BIGEYE JACKS
Caranx sexfasciatus

Habitat: Bigeye jacks typically are found in the open ocean over deep reefs.

Average adult size: Adults can grow to be 2 feet long.

Natural history: Jacks are well-adapted to their lives in the open ocean. They are strong swimmers with streamlined bodies. Built for speed, the base of their forked tail is slender. Little fins, called scutes, channel the water efficiently around the jack, reducing drag. Bigeye jacks usually are found in large, spectacular schools numbering in the thousands. As you watch, you usually see pairs split away from the school. The female will be silver, but the male has turned jet black. This is his mating color, telling her he is ready to spawn. Jacks are broadcast spawners, releasing eggs and sperm into the open ocean. Juvenile bigeye jacks are sometimes seen in brackish-water, estuaries. Schools of jacks will quickly move onto the reef to feed on small reef fishes. Bigeye jacks are a popular game fish, targeted by sport and commercial fishermen.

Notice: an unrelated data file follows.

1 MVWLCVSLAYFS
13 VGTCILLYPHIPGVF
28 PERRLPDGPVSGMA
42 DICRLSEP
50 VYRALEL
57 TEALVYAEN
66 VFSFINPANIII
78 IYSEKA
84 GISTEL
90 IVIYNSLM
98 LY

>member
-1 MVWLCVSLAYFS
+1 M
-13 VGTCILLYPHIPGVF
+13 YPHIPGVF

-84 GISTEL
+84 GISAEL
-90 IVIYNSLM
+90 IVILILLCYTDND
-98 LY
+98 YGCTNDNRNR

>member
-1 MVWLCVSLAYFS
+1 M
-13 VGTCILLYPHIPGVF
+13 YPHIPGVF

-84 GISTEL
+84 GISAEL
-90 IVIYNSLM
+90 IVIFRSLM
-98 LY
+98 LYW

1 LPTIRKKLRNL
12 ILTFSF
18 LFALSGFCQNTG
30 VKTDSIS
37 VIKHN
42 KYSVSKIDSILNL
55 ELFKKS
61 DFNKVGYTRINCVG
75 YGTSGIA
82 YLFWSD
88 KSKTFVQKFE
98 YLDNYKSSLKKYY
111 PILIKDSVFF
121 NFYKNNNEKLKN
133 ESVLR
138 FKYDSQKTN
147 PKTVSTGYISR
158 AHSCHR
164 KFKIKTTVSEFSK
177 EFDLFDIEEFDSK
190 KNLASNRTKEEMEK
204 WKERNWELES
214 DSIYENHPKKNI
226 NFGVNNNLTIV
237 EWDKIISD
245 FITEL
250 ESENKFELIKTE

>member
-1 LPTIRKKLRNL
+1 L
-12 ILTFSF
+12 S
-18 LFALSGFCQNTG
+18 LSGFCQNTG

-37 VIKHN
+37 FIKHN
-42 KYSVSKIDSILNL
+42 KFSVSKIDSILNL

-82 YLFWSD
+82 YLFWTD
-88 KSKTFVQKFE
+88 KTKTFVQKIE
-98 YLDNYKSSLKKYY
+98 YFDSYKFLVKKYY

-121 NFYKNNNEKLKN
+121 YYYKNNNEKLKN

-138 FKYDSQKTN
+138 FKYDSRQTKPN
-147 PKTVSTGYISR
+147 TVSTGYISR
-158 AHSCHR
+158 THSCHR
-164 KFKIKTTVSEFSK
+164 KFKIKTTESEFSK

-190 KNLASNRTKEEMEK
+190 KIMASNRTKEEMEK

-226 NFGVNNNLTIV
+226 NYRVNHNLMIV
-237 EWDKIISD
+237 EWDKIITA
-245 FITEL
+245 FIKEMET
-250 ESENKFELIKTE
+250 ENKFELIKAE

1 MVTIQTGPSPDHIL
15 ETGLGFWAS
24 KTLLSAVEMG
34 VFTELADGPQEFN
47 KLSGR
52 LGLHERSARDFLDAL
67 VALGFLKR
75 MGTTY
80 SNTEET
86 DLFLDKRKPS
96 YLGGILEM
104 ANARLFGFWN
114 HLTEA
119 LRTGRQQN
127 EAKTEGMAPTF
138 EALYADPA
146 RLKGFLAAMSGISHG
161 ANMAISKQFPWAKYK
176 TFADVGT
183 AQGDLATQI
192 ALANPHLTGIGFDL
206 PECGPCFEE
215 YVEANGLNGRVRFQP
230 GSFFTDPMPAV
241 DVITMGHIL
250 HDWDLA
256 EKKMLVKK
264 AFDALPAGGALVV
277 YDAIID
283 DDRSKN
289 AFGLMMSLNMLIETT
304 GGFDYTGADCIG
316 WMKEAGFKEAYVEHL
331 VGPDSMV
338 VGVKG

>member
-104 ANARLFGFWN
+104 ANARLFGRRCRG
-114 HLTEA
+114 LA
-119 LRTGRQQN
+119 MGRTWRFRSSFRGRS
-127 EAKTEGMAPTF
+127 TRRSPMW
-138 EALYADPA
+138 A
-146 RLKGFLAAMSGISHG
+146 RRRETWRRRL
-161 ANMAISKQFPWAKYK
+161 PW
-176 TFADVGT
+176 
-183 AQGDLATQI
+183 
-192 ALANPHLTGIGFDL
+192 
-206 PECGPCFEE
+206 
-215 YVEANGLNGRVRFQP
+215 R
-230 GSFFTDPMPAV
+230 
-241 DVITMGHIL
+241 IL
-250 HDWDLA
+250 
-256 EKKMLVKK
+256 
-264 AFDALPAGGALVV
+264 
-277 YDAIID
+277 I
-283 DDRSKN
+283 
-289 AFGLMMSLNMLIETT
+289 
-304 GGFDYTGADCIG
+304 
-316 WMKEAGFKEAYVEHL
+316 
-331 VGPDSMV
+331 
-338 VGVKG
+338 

Range: In the tropical Indo-Pacific, north to Baja, California.


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